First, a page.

Analyzing 15.3 million claims in 2014, researchers found that for a routine visit to a smaller provider, insurers with less than 5 percent of the market share negotiated an average price of $88. The average price for insurers with 5 to 14 percent of the market share was $72, and for insurers with 15 or more percent of market share, the average cost was $70. For large providers, costs for insurers with less than 5 percent of the market was $97, it was $86 for insurers with 5 to 14 percent of the market share and $76 for insurers with 15 or more percent of market shares. (Harvard graphic: Average negotiated prices for insurers with different market shares billing the same providers for office visits)
reports for The Washington Post. "Since doctor's offices often agree to calculate all their prices using a single formula, these figures suggest that a group of doctors working in an independent office could increase their revenue by nearly 20 percent if they sold out to a larger partnership."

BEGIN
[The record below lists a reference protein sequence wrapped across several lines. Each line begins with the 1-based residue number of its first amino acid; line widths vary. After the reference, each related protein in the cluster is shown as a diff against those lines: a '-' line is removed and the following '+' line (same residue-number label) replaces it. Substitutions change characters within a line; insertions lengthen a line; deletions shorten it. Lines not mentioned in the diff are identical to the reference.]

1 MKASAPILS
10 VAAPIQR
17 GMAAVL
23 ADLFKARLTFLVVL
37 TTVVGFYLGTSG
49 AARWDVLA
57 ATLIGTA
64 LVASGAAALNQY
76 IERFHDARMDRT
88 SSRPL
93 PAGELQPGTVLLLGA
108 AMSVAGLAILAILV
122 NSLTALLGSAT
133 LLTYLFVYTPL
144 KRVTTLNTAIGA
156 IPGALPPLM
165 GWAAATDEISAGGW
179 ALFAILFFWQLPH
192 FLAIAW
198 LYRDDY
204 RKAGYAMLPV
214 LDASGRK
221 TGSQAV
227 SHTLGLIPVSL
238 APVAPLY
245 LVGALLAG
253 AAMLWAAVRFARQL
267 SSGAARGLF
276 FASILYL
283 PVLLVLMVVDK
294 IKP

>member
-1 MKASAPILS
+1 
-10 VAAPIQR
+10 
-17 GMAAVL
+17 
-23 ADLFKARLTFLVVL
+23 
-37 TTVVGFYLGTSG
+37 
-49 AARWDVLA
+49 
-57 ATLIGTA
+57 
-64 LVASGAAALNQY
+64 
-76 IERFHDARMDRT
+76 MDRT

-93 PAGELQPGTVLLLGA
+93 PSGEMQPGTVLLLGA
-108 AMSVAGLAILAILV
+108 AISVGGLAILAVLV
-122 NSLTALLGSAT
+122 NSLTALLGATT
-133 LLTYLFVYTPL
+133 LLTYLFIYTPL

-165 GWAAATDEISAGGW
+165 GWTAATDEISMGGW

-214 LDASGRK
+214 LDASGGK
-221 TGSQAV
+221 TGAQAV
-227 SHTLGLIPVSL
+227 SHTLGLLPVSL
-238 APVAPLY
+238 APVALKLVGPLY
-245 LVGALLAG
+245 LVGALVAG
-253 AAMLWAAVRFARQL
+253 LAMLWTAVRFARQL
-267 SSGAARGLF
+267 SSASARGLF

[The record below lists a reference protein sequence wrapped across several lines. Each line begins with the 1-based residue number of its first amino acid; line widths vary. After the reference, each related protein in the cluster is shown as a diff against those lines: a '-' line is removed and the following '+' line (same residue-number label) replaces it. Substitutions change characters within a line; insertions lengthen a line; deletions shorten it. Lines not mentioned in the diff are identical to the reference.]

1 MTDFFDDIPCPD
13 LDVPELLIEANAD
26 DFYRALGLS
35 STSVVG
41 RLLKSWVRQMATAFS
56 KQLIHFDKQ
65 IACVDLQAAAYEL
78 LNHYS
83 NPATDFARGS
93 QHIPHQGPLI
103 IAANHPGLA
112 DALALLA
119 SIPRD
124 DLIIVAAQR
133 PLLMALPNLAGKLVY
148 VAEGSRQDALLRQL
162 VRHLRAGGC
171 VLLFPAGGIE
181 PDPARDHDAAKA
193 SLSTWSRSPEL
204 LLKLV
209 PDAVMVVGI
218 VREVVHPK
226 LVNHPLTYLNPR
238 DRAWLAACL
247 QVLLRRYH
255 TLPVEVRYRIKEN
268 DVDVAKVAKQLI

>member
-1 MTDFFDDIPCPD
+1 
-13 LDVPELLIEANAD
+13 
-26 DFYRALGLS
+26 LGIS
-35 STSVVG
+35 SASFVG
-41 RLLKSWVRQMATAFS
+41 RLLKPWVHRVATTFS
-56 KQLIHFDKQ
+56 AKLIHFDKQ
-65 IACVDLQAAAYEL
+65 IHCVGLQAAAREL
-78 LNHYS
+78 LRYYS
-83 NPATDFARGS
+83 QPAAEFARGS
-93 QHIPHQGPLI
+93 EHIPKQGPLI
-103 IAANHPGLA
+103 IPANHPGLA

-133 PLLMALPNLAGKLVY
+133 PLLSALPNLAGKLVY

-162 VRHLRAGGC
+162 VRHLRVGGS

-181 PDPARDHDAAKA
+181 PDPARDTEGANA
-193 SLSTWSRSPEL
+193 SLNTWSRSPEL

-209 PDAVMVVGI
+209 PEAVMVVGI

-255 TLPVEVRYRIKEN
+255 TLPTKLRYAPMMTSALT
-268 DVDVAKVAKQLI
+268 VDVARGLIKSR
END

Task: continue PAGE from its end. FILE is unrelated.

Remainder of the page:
One problem with the study is that the data from 2014 could be outdated, Ehrenfreund writes. "The numbers reveal little about how recent mergers might have affected the strategic situation for participants in this market or about how future mergers might affect premiums for ordinary people." Diana Moss, an economist and the president of the American Antitrust Institute, said "one possibility is that mergers among insurers will induce doctors and hospitals to conglomerate as well, which in turn will encourage greater consolidation in the insurance sector."